Autobiography (Homage to Lawrence Ferlinghetti)

I am leading a quiet life

in a small town every day watching the leaves

of the poplars blow down Broadway

and town deer graze flowerpots.

I am leading a quiet life

on upper Montana Avenue

I am an American

I was an American girl

I read fairy tales

and became a girl scout in the suburbs.

I thought I was Ophelia

swimming the Willow Glen pool

but imaging the English Channel.

I had a bad smelling plastic doll

and took piano lessons

I delivered the Mercury News

at five in the morning

on weekends too

I can still hear it thump

on lost porches

I had a lonely childhood.

I saw Armstrong land

I looked skyward and felt salvation

I worshipped my English teacher

as a sophomore at the Catholic High

and cleaned house for mother

with a rag and a rubber bucket

I landed as an Airman

on the beaches of Monterey

and in the stinking heat of Biloxi.

I have seen educated armies

on the sands of Iraq

I have seen social misfits cruise electric surf

and shopkeepers open their stores

on eBay

tofu dogs and genetically modified strawberries

at internet raves.

I have seen lies on the nightly news

and wondered at the secrets of Ted Kazinsky

a bomb in his shack at all times.

I have seen gays joyfully parade

at the Castro Street Fair

risking judgment from

brightly colored tourists.

I have not been out to the Lost Coast

in a long time, nor to the Redwoods

but I keep remembering that trip.

I have seen the bars empty at 2am

only neon signs left shining in the fog.

I have seen Willey Mays at Candlestick Park

I have read the Gettysburg Address

and attended the Ginsberg Funeral.

I liked it there

but I can’t go back

to where I came from.

I too have driven miles, miles, miles

travelling among foreigners

I have been to Asia

with my cat in a box.

I was there

when the Twin Towers fell.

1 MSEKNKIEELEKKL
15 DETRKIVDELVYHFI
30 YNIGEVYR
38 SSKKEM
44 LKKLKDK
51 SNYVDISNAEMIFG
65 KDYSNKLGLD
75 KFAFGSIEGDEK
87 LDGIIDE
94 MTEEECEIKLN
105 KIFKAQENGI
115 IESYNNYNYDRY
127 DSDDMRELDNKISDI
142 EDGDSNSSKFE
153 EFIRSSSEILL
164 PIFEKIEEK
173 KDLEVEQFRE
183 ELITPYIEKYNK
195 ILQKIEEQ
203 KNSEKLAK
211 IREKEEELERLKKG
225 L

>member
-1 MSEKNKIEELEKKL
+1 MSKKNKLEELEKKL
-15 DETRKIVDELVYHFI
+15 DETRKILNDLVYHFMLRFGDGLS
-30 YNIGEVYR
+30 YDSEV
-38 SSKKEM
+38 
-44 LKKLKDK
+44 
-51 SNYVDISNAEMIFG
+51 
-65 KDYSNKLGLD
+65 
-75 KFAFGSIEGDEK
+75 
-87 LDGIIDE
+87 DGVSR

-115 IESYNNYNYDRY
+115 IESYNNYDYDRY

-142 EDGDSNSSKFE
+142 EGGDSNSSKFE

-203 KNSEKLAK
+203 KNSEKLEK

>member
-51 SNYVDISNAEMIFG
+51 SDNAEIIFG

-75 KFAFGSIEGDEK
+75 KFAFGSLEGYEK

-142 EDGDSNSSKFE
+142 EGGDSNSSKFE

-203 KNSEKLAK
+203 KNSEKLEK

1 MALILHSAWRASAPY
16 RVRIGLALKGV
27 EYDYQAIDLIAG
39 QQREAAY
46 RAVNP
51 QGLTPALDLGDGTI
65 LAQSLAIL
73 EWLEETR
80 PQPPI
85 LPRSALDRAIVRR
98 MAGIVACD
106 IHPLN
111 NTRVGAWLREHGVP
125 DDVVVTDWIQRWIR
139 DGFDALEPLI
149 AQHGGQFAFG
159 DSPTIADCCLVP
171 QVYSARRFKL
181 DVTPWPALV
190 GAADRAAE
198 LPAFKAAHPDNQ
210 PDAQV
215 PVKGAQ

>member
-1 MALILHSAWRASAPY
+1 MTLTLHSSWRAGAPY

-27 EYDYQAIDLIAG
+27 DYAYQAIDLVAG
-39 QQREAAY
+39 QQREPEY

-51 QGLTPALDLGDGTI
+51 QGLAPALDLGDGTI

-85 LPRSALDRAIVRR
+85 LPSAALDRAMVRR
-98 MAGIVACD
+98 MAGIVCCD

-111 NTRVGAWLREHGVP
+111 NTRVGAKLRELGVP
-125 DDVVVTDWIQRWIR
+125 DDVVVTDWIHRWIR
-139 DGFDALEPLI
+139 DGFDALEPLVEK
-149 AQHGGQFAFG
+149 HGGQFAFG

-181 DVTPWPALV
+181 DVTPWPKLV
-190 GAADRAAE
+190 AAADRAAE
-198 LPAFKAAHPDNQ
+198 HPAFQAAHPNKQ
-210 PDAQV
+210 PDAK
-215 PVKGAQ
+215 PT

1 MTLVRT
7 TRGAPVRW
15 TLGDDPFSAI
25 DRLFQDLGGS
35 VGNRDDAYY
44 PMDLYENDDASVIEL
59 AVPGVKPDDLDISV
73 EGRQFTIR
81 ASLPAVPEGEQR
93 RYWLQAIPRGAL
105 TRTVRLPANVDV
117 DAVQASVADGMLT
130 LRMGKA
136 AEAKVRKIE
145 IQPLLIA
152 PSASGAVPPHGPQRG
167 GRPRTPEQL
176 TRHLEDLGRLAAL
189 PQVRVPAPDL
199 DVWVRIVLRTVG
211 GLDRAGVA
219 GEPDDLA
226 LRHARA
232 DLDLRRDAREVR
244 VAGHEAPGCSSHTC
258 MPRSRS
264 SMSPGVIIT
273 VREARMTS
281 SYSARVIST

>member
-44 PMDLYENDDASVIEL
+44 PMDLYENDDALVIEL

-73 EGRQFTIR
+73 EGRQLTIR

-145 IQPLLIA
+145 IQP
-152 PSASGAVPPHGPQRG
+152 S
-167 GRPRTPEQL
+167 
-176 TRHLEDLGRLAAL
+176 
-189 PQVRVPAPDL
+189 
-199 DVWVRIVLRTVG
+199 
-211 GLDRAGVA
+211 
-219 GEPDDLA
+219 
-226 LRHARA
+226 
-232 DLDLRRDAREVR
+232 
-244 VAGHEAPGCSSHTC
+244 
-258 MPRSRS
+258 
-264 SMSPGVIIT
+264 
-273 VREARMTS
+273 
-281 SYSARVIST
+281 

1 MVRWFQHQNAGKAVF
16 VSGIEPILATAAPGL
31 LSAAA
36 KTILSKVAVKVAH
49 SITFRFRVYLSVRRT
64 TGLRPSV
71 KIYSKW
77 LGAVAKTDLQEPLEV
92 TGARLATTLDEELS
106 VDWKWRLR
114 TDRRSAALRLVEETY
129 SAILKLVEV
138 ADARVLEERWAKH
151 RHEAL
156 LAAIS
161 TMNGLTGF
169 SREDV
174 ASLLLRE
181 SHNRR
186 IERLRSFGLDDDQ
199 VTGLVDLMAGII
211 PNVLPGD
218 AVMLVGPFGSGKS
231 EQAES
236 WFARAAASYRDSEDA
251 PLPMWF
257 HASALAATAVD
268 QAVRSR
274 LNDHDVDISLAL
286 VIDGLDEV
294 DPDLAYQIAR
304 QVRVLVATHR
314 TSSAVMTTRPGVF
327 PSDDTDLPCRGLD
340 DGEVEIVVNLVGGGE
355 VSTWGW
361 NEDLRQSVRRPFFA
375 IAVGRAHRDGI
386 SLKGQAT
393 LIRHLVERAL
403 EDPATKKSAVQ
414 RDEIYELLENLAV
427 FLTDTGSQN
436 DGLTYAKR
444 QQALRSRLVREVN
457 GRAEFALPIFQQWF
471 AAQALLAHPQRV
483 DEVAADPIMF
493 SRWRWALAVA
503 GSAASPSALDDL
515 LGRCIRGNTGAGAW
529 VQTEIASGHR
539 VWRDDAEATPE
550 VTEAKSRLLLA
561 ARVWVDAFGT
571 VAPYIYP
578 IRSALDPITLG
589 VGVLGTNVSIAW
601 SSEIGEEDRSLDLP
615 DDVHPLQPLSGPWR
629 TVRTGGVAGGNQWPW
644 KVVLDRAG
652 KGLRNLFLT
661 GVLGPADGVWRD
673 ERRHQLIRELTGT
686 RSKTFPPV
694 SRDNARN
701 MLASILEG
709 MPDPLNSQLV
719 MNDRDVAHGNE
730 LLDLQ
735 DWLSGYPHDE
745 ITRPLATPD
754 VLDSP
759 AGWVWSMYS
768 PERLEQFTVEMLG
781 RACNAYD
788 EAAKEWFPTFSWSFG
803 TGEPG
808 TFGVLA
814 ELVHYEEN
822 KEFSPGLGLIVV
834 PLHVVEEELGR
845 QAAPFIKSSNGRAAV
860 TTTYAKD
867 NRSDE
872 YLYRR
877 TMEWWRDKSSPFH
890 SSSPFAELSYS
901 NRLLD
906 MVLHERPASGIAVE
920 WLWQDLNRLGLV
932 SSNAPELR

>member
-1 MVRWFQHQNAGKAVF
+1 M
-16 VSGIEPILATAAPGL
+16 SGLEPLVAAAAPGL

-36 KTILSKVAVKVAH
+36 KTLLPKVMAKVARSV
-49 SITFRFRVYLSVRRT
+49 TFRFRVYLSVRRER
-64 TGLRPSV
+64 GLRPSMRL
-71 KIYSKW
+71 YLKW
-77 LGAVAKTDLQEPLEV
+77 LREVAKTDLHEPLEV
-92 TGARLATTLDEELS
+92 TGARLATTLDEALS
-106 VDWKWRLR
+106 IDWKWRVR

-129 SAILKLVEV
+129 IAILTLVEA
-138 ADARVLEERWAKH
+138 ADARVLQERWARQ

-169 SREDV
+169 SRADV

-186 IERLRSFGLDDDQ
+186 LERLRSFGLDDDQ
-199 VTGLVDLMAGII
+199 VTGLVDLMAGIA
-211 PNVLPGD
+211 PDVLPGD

I have been a manager

working with a mule, or two

Risking personal security

for the hope of something greater.

I have seen a Tessla Coil

and flaming robots in a warehouse

in South San Francisco where geeks

dreamt million dollar dreams

and ate ten dollar burritos

I have heard the sound of revelry

by night.

I have wandered lonely in a crowd.

I am leading a quiet life

on the outskirts of town

watching the world walk by

in tight shiny shoes.

I once started out

to sail around the world

but ended up in Texas

lost in evangelical haze

I have engaged in silence

manipulation and cunning.

I flew near the spotlight

it turned my celluloid dreams black.

I watched my Old Man

whom I never knew

fade from my present

into his secret past.

I am seeking heroes, not leaders.

Young girls should be explorers

and home is where one starts from.

But mother was convinced

I’d miss her, someday. She was right.

Worldly weary

I wait

I have been lost by friends

and found by strangers.

I have visited Black Rock City

I have walked Oz alone, with an expired visa

I have cried for sea birds swallowed in crude

I have awakened to a bugle cry at dawn

I have heard Weezer

blast through the tinny speakers of a VW sedan

speeding down Church Street.

I have sought refuge in literary monasteries

books stacked taller than trees.

I have seen migrating whales

from Cardiff-by-the-Sea.

I have worn halter tops and flip flops

and wandered, fearful, in the City of Angels

I have dwelt in a world

where stories buzz unseen overhead

What highways, communities, what strife!

Boys in hoodies a cause for alarm

I have seen the many graves of pioneers

in dusty western ghost towns.

and know that Vespucci

did not invade America.

I have heard frustrated Kerouacs

wishing for cheaper gas.

It is long since I was a secretary.

I am leading a quiet life

in my small town every day

reading the diaries

of new media journalists

heralding the end of analog civilization.

I have watched CNN

and note there are those who believe

the United States is the only Promised Land

where every coin is marked

In God We Trust

but most transactions lack soul

where twenty dollar bills are merely coupons

and plastic cards have ten thousand dollar limits.

I read the blogs daily

searching for an unblocked door

or an unturned stone.

I hear America singing

but it sounds like the blues.

One would never see

so much impoverished humanity

unless a hurricane exposed them to TV.

I push digital paper every day

and feel humanity amiss

even in the Creative Commons.

I hear where Santa’s Village has been bulldozed

to make a business park.

I see they’re remixing

Melville (again), but I’d prefer not.

I sense another war on the horizon

and wonder that anyone is still left willing to fight it.

I have read the writing

on a remote barroom wall in eastern Montana.

I captured it with my cell phone

and emailed it the next day.

I’ve marched in formation

careful to move only my hips

my hair in a tight braid

While keeping my eye out for Larry’s dog

and Thoreau’s pond.

I see a similarity

between cats and me.

Cats are true observers

watching the world behind double pained glass.

I have wandered down brightly painted alleyways

too narrow for Hummers

I have seen a football field of urban recycling,

in a parking lot in Oakland.

Christo has yet to cover it.